Herbie Hancock is both the most lovable and the most inscrutable of Miles Davis’ still-active pianist-protégés. He’s less commercially cloying than Chick Corea, who hasn’t found a lucrative tribute band or reunion tour he didn’t like. He’s not an excruciating perfectionist like Keith Jarrett, who still yells at audience members for coughing. Hancock is quick to strike up a good rapport with the audience without making it seem that he likes to hear himself talk. You actually seem to know the guy. He’s not some guarded, frizzy-haired genius, or someone who hasn’t done anything new in fifteen years.
But once Hancock sits down to play, all bets are off. You really have no idea which Herbie you’re going to hear until he touches that first key. Hancock has traversed wide swaths of aesthetic ground throughout his five-decade career – from abstract, harmonically-complex acoustic jazz in the ‘60s, to electrified fusions of the ‘70s, to proto-Hip Hop, to recent pop crossovers, with dabblings in classical along the way – and everyone has a favorite period. During his solo performance at McCarter Theater a few Mondays ago, Hancock seemed hell-bent on both pleasing and pissing off everyone at some point, conforming to no one’s narrative but his own.
Since Hancock has been recently touring with a full quartet, this solo performance promised to showcase Hancock at his most elemental, stripped of rehearsed tendencies. This promise was met from the start when Hancock opened with an abstract exploration of harmony and color on his grand piano. He hit dense, rolling chords, using copious sustain pedal, letting the audience live in each sonority. There was an intense purity to this introduction, no stylistic hallmarks, just searching. Gradually, a recognizable melody slipped into the painting – that of “Footprints,” a tune by Hancock’s Miles Davis band mate Wayne Shorter. But even with this introduction of a sonic anchor, the explorations continued, unhampered. The piece became a more classical theme and variations, rather than a traditional jazz theme and jam. The melody was ever present, the harmonies, rhythms, and forms floating around it. Every so often, Hancock would hold a chord for extended moment and bring his left hand up to his chin, actively pondering where to go next. It was as if you were waiting on a musical precipice with him, not knowing what would happen once he made the jump.
After a similar exploration on his own classic tune “Dolphin Dance,” Hancock plugged himself in. Apparently missing his band, Hancock used an array of computers and synthesizers to conjure a virtual orchestra that played a moody, new-agey arrangement of Hancock’s composition “Sonrisa.” As the orchestra cycled through programmed riffs, Hancock added solo filigree on the piano. The piece developed into a concerto for improvising piano and orchestra, more interesting in concept than in execution.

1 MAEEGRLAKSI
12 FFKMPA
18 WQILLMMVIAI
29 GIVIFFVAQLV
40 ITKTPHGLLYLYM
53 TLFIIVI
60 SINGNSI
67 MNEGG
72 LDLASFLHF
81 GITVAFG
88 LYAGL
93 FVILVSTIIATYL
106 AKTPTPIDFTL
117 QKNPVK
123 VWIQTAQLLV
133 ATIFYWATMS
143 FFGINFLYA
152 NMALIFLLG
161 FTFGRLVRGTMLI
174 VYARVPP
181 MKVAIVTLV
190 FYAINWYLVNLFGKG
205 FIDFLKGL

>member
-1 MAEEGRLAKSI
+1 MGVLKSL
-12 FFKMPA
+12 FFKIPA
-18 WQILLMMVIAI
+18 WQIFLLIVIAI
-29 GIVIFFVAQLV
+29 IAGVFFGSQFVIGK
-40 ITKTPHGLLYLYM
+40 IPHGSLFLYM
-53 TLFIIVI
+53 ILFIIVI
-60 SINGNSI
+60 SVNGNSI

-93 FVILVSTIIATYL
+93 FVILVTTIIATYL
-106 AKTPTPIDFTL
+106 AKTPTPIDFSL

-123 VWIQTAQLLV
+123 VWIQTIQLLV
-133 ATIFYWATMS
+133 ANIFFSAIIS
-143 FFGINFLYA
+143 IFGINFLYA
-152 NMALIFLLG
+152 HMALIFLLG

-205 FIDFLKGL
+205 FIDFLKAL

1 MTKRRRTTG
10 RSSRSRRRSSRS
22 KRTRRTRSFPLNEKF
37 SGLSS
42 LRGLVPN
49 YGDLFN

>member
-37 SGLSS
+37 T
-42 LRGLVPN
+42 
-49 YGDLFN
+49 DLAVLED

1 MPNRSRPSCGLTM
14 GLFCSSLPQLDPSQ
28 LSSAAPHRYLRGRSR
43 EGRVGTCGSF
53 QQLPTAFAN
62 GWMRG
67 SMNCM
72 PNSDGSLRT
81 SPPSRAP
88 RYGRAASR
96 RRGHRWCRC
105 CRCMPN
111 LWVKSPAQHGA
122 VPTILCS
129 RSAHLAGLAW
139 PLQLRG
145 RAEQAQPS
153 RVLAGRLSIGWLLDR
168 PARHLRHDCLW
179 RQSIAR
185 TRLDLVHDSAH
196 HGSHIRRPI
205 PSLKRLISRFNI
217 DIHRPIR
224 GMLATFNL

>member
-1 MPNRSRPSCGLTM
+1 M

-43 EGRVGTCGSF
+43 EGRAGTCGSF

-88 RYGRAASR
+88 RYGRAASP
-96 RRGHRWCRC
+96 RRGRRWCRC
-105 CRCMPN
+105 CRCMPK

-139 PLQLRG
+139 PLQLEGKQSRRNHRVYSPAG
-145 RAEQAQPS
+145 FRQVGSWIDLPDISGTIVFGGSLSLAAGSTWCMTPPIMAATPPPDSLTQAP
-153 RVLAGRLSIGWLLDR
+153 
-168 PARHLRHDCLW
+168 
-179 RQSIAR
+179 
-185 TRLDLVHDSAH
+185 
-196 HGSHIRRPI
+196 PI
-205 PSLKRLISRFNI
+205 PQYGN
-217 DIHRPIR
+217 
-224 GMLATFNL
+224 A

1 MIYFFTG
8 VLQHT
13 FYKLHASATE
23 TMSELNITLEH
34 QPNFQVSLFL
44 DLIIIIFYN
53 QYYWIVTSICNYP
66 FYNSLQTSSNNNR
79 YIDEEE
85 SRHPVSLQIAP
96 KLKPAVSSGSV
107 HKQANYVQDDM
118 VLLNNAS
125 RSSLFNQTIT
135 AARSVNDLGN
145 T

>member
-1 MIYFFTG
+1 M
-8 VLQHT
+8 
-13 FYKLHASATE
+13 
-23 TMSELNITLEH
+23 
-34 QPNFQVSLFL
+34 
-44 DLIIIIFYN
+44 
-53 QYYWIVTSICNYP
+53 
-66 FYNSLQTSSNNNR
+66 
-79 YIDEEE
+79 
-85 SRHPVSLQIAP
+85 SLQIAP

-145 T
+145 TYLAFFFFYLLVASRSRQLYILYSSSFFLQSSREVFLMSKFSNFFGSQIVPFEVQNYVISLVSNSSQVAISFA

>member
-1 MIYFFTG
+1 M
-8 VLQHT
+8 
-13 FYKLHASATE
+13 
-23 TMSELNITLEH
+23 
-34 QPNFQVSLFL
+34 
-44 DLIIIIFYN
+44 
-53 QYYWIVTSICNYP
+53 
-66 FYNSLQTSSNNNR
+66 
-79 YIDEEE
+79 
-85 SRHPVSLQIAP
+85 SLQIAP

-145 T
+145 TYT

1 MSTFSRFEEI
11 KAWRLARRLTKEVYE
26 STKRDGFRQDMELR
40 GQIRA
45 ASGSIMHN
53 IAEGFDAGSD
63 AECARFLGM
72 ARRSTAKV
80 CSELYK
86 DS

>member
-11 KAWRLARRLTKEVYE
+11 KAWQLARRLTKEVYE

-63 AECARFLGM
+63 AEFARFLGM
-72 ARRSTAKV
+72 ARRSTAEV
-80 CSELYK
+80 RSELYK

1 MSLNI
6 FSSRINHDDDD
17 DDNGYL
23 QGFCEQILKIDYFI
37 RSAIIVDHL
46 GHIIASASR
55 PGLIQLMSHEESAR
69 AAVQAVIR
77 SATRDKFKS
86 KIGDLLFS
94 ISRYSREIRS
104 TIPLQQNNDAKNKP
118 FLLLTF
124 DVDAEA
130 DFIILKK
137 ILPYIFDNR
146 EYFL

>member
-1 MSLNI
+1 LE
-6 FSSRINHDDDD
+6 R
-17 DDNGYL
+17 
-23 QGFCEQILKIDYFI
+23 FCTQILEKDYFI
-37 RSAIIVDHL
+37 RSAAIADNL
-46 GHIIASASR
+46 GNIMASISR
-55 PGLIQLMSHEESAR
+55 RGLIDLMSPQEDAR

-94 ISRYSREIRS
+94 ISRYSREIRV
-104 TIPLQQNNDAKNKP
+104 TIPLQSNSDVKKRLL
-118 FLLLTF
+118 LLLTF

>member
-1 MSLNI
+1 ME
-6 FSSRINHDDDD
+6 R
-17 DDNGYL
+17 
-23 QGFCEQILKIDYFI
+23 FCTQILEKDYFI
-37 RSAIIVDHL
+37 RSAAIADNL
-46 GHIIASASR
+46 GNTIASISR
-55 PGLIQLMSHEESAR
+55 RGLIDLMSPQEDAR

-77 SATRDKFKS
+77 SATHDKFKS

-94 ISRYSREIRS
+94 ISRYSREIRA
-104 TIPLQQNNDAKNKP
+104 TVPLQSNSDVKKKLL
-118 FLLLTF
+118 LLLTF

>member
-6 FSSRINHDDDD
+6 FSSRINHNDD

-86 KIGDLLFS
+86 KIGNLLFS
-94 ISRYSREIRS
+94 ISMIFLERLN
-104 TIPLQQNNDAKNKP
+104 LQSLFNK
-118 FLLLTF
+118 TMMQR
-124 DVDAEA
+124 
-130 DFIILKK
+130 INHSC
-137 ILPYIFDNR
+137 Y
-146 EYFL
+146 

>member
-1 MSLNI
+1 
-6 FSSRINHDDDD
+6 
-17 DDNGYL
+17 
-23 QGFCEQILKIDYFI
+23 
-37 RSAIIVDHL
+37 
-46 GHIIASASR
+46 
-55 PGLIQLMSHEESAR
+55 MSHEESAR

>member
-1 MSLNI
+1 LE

What followed was for some a devolution, for others the highlight of the evening. Without waiting even a beat for the applause to fade, Hancock booted up a funky drum groove from his beat box, followed quickly by the instantly recognizable bass line of “Canteloupe Island,” a funk chestnut, since appropriated by many a television commercial. Backed by his band-in-a-box, Hancock slid from piano to synthesizer, letting his different personas take a unique solo. Then he picked up the much-maligned keytar, an instrument that most people believe died a timely death in 1989. As I tried to hold back laughter and listen beyond the oh-so-cheesy patch Hancock was using, I noticed that he takes this instrument very seriously. While his right hand flew around the keyboard’s upper range, his left hand stayed put on the neck, pushing buttons to bend and stretch the notes – lingua franca for horn players and guitarists, but impossible with the distinctly quantized notes of a piano. It was as if Hancock was challenging the audience members to drop their preconceptions of the instrument and its sounds and hear the inherent substance of each note. For a brief moment, we all got a glimpse into the reason for one of Hancock’s most maddening tendencies – to hide his immaculate touch behind a wall of electronics.
While Herbie Hancock may draw the ire of many a jazz traditionalist with this penchant for unnatural sounds (I’ll even admit that his patch of assorted grunts, “oh yeahs,” and “come ons” was a bit much), he’s no pop-savvy sellout. No matter the style, Hancock’s music is always about finding something new – a new sound, a new harmony, a new way of playing an old song. Just because a particular sound seems silly upon first hearing it doesn’t mean it’s not worth serious exploration. Hancock seems just find with remaining an enigma to listeners everywhere. He’ll just keep asserting his musical freedom, challenging us to throw off our own shackles of listening prejudices. As Hancock takes on his new role as UN Goodwill Ambassador, I can’t think of a more appropriate advocate for free musical expression, no matter the sound or style.